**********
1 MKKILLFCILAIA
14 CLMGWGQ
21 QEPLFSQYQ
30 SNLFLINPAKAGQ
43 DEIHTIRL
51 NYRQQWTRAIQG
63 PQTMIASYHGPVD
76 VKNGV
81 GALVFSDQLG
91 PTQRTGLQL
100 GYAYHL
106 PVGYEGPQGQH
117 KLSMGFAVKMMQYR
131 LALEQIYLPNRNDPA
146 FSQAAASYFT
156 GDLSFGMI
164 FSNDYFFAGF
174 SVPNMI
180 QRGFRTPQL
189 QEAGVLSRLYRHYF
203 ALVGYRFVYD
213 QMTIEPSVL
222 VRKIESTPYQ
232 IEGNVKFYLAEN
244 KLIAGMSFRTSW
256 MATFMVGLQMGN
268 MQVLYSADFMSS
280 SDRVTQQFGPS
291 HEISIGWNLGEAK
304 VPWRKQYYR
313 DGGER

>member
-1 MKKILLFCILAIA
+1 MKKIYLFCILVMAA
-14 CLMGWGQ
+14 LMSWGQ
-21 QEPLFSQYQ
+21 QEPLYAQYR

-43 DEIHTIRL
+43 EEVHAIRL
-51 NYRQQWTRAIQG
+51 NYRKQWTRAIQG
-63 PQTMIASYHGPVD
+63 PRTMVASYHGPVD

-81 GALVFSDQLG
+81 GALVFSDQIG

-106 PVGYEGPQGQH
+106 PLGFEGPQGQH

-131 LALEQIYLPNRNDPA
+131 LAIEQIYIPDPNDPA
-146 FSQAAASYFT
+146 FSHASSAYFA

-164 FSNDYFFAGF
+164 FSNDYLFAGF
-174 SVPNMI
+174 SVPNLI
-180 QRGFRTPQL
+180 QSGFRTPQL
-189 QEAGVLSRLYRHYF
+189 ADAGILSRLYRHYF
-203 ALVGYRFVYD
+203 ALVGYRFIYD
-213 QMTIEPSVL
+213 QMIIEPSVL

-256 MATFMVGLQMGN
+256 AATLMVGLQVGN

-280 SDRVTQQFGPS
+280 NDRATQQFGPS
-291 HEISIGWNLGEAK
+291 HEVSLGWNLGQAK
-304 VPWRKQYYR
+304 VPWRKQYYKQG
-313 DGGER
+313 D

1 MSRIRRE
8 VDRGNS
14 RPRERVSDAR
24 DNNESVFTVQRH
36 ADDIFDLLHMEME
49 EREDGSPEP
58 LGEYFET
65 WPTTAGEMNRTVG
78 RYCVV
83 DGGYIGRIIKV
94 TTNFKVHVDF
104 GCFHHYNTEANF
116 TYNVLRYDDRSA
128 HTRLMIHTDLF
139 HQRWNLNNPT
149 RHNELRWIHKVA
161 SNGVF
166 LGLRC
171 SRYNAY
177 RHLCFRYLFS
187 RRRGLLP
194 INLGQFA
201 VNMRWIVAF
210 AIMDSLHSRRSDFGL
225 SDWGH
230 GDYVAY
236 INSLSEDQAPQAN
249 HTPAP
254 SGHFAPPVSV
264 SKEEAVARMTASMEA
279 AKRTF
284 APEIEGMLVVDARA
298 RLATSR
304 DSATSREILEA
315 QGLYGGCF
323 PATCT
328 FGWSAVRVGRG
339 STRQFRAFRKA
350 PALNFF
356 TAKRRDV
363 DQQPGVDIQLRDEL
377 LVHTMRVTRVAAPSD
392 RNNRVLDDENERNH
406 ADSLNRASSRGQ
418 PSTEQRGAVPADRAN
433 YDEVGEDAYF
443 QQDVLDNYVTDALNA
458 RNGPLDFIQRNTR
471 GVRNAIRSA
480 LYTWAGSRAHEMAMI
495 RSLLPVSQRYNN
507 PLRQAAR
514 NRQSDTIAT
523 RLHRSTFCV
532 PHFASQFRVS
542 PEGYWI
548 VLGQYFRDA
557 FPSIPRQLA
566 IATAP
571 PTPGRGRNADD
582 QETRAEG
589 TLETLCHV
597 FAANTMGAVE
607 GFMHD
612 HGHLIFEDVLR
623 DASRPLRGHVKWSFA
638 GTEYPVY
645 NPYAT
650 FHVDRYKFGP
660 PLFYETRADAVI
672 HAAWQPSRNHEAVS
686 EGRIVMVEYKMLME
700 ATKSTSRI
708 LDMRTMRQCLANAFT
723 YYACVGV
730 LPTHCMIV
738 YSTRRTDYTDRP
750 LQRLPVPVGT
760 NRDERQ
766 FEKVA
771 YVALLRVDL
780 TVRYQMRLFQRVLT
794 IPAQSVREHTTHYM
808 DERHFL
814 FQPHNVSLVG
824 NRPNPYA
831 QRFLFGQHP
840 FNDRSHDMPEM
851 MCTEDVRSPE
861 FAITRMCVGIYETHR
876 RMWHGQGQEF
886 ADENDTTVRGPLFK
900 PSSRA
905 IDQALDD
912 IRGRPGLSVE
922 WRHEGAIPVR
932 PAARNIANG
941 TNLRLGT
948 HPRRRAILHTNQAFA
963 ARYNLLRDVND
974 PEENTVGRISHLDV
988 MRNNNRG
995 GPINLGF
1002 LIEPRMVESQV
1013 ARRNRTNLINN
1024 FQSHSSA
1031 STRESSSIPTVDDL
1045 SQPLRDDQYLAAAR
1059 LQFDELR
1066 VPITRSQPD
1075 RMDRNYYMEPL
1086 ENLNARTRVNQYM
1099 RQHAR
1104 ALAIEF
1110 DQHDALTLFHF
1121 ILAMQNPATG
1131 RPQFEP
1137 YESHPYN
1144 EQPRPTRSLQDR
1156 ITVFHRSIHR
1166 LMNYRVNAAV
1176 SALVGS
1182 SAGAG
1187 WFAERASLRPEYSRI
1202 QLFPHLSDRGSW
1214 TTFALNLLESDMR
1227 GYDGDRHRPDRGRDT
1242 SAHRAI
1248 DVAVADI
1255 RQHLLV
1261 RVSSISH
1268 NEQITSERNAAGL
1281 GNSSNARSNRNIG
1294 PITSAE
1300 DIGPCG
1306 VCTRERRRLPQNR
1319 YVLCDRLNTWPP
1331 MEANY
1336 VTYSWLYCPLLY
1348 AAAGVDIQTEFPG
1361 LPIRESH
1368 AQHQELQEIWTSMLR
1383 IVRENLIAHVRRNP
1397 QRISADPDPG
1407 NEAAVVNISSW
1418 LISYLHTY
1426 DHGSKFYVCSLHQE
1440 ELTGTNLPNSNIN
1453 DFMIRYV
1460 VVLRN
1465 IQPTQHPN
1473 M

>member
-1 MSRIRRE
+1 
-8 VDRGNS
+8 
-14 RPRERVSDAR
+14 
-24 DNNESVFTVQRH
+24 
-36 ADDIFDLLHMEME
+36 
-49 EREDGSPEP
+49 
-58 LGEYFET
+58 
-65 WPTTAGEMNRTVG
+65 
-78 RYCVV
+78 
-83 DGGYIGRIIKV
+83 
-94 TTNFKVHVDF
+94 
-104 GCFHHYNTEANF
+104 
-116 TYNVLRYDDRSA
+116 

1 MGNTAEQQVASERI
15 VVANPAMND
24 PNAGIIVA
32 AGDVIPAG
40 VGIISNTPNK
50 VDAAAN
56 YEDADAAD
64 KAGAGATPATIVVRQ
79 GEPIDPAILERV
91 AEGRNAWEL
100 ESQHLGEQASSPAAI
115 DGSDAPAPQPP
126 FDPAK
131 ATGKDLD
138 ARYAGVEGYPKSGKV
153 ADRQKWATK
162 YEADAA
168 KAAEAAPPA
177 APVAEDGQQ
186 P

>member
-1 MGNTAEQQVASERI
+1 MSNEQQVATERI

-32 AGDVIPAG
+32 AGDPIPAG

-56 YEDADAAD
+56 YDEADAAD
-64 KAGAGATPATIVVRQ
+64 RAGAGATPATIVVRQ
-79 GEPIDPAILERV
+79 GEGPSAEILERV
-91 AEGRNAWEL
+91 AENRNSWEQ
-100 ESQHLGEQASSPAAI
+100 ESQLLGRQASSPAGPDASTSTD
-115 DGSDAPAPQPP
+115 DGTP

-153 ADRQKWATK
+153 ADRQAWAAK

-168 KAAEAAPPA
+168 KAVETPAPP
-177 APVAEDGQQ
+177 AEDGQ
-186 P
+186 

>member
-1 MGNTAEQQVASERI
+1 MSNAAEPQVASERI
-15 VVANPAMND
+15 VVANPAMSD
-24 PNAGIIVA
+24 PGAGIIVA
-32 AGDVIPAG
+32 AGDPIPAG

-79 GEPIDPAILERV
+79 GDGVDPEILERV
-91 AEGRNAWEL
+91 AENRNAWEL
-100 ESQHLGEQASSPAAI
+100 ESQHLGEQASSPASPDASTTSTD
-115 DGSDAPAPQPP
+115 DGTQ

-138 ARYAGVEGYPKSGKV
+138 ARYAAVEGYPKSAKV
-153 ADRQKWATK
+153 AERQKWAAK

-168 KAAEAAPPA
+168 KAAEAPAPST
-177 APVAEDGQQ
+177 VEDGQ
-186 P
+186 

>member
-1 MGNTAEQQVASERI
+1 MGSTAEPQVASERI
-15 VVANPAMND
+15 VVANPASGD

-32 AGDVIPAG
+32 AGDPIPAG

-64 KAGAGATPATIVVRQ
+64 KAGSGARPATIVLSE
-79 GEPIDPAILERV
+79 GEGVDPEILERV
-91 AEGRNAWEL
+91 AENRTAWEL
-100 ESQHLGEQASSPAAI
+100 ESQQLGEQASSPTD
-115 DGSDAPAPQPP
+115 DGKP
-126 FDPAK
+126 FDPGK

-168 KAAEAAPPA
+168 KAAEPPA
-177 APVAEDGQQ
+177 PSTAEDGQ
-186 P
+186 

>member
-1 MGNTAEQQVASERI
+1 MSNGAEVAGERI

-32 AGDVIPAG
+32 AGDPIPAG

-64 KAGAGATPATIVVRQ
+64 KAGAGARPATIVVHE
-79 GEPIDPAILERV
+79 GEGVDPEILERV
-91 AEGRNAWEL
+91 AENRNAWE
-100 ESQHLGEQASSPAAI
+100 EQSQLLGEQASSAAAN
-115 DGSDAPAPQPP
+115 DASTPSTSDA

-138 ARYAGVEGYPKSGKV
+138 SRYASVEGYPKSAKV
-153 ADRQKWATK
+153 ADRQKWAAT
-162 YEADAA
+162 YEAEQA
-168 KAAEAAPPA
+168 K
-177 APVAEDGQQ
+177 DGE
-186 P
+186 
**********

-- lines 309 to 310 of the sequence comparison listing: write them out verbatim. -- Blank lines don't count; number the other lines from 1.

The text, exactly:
+79 GDGVDPEILERV
-91 AEGRNAWEL